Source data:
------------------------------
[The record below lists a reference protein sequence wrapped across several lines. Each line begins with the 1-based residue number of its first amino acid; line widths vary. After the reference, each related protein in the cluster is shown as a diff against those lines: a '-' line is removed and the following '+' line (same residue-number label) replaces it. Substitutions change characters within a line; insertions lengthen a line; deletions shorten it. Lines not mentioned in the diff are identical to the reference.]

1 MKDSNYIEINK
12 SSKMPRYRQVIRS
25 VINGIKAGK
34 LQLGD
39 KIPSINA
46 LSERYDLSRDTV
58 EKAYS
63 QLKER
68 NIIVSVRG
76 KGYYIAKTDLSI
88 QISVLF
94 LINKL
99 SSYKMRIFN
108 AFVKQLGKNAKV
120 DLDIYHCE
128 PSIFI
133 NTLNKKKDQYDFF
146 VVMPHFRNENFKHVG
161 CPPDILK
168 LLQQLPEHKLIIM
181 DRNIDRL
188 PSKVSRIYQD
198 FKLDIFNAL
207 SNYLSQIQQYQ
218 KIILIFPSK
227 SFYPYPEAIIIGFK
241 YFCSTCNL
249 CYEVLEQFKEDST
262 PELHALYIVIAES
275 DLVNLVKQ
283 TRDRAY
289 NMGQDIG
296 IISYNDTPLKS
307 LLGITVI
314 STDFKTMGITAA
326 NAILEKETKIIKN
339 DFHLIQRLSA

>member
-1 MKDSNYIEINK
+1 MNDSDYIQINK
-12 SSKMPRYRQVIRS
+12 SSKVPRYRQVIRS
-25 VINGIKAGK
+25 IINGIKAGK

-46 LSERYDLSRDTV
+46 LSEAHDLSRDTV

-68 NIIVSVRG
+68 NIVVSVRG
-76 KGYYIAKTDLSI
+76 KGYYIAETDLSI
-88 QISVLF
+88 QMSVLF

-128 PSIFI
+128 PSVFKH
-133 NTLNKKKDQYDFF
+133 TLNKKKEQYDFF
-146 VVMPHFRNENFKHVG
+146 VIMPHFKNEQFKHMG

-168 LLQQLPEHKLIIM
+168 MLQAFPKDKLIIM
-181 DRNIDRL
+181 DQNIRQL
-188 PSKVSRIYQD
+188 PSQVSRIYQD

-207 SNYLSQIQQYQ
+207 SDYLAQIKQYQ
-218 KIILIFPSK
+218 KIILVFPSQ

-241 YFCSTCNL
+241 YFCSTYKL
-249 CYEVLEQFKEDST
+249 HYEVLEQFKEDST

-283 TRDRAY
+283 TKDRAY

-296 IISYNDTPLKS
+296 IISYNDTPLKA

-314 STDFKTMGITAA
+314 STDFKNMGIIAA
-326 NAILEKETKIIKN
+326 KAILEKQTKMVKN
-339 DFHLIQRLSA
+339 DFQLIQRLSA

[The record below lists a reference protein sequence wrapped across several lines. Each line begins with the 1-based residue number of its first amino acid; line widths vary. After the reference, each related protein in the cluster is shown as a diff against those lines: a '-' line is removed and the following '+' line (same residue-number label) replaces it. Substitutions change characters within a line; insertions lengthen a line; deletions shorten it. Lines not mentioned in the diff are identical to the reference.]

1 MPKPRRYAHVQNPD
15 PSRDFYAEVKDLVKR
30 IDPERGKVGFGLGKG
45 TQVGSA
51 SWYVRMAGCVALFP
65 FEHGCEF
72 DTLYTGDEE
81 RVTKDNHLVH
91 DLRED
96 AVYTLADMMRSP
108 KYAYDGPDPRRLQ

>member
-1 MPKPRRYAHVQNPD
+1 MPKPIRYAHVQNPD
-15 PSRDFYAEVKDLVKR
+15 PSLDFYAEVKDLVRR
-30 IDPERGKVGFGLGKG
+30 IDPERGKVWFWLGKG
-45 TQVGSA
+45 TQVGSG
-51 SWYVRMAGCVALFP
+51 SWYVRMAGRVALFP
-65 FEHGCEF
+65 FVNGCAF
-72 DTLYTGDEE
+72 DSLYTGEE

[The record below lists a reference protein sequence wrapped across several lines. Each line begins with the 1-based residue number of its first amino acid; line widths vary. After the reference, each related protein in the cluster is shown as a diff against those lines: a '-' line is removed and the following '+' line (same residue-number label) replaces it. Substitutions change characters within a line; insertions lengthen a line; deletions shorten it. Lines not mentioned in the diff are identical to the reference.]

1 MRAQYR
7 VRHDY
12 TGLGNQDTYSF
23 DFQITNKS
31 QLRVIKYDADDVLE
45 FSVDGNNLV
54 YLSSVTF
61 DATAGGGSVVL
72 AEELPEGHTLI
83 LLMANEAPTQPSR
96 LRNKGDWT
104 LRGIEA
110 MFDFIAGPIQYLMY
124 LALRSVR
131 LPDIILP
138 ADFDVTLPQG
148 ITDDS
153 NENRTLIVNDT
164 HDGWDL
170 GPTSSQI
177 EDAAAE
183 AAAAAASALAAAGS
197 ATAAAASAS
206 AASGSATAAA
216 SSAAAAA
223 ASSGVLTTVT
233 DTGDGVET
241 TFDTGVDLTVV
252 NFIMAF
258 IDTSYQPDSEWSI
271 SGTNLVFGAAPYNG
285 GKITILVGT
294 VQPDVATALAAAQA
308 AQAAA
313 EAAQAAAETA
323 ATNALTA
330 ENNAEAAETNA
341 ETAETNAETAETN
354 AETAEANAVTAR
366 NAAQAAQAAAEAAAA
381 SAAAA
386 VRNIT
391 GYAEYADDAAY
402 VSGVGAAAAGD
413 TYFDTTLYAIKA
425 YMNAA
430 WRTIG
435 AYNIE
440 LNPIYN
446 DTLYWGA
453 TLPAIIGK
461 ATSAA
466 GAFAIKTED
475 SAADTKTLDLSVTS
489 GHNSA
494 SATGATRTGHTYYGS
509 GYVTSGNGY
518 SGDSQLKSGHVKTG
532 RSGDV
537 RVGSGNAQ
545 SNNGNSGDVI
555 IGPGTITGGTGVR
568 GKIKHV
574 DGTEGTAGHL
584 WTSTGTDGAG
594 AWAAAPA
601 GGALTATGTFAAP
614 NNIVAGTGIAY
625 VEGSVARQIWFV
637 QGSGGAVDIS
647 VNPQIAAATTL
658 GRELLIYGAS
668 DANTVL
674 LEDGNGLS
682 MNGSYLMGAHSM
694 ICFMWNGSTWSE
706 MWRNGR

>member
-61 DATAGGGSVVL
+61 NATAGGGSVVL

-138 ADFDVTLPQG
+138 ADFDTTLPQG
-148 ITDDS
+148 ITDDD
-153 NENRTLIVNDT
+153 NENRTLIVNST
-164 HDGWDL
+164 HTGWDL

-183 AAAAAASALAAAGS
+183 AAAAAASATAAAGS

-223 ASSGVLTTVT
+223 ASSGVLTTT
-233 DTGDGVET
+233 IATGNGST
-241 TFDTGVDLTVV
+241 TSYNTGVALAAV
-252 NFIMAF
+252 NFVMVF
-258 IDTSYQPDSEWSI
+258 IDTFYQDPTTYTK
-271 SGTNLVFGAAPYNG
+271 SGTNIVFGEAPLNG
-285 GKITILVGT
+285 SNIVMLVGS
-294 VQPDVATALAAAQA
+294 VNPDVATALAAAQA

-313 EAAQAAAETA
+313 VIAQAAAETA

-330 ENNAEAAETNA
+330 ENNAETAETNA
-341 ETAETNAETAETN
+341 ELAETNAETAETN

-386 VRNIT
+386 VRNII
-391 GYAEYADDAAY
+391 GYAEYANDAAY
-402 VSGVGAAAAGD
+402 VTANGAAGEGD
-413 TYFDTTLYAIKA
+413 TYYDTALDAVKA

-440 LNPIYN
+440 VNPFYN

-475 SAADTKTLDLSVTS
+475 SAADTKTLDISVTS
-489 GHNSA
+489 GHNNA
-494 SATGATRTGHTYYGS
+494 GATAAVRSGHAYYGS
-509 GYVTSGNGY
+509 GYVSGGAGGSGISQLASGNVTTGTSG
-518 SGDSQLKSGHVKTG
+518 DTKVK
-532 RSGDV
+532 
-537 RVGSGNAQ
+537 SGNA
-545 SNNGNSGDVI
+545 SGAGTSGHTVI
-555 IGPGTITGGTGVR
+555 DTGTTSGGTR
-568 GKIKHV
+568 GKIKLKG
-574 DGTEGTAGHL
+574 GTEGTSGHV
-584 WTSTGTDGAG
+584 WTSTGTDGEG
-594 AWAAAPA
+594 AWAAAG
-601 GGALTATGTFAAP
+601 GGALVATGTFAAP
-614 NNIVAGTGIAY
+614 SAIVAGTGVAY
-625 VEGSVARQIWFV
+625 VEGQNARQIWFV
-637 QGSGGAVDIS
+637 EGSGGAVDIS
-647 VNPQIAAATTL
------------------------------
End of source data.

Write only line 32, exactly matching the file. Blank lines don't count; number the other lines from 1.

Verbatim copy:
283 TRDRAY